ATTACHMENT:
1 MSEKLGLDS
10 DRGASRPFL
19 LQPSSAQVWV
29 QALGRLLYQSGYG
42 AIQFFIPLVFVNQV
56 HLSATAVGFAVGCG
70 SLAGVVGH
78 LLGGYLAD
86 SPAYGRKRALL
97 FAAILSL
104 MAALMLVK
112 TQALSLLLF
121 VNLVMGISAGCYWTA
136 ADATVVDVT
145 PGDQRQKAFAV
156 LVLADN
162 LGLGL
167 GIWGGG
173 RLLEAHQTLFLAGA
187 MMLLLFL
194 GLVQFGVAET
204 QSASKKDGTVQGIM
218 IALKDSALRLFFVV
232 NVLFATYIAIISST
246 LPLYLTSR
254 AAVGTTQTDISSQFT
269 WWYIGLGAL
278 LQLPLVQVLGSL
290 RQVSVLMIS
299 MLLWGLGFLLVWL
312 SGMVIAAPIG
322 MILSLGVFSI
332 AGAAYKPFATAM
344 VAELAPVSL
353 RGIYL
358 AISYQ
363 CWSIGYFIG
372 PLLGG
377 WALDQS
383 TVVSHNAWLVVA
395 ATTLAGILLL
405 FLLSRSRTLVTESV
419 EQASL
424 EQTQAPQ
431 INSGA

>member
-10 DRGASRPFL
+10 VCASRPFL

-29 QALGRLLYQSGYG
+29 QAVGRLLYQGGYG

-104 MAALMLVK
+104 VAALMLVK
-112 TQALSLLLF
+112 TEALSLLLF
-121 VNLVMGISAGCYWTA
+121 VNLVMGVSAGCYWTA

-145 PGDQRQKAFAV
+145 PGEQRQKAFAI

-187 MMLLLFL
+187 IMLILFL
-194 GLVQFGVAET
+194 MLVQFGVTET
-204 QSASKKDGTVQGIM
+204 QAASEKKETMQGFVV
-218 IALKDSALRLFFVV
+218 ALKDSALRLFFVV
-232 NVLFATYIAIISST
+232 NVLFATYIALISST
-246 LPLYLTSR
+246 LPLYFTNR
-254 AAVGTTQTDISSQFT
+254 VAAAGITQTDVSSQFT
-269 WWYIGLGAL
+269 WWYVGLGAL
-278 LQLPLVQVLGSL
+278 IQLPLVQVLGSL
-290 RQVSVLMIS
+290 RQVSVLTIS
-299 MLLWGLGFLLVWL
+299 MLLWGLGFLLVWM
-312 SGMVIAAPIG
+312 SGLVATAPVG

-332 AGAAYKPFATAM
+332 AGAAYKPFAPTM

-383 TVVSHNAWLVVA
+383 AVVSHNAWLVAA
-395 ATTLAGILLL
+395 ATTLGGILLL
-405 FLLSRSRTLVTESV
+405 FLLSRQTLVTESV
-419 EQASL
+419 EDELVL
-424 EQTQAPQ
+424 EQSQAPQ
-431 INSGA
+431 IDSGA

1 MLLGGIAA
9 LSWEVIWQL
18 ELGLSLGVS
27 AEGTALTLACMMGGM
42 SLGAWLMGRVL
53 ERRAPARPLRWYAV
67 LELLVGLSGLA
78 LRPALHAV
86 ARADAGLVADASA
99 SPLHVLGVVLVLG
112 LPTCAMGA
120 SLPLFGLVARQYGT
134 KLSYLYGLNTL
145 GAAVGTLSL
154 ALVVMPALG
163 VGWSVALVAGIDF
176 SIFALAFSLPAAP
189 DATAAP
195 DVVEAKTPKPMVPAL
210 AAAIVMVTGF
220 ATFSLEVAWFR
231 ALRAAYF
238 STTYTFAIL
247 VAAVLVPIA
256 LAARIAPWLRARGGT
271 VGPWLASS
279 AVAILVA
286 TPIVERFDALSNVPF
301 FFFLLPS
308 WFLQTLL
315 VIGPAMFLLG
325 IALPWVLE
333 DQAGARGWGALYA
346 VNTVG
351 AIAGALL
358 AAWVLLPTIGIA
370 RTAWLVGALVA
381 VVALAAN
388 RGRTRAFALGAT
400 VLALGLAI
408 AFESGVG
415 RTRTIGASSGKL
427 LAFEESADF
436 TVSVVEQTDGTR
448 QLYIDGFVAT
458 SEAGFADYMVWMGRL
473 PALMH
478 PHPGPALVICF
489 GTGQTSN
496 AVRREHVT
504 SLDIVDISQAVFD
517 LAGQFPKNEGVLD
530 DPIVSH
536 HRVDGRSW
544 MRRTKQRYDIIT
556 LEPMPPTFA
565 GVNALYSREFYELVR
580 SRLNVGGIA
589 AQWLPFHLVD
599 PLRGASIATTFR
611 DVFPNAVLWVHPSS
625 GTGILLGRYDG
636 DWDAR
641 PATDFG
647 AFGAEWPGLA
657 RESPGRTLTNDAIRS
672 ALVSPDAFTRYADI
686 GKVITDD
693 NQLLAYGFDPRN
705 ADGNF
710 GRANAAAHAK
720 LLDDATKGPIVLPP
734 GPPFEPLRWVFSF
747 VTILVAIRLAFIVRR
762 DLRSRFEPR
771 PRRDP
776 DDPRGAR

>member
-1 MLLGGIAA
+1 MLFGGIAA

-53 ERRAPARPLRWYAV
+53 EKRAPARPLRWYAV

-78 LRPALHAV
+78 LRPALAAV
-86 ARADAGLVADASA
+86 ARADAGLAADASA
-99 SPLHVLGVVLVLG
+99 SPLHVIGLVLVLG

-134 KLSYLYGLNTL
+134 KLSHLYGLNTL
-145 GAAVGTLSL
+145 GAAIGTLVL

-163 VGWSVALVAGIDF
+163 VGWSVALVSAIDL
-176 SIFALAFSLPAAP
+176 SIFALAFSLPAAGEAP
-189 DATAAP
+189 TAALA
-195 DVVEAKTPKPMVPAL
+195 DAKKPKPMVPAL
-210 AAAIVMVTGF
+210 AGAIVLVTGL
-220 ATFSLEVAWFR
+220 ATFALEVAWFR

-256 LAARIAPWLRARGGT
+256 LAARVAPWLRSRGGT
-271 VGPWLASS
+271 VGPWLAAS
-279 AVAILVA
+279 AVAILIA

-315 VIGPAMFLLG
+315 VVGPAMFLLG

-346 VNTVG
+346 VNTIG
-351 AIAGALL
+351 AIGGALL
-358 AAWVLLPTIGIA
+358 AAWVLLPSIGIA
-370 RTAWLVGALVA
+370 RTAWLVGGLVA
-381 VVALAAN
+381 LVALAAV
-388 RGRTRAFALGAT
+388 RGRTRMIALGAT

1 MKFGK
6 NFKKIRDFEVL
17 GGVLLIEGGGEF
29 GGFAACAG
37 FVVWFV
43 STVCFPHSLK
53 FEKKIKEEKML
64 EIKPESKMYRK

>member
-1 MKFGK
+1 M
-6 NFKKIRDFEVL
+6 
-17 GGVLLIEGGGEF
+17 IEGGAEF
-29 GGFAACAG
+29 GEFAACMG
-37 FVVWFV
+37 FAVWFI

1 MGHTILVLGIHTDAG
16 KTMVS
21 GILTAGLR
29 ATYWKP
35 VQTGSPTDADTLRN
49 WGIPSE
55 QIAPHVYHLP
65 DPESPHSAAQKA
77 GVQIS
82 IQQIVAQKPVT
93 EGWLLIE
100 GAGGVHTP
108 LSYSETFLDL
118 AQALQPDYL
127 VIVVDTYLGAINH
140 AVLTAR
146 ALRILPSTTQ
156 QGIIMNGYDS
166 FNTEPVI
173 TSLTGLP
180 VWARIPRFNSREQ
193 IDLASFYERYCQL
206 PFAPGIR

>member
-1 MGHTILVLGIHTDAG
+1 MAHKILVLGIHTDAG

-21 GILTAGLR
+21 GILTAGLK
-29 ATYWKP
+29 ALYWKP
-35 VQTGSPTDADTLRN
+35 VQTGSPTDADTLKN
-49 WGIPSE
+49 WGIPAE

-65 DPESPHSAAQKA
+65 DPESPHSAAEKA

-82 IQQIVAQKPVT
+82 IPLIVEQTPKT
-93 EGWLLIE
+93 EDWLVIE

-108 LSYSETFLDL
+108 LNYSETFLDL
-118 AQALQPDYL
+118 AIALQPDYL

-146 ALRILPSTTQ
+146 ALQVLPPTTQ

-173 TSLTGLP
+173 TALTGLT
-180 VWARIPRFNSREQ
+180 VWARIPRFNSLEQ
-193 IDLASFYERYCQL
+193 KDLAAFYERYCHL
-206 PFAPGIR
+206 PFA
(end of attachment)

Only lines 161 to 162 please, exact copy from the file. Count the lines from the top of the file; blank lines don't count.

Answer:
647 AFGAEWPGLA
657 RESPGRTLTNDAIRS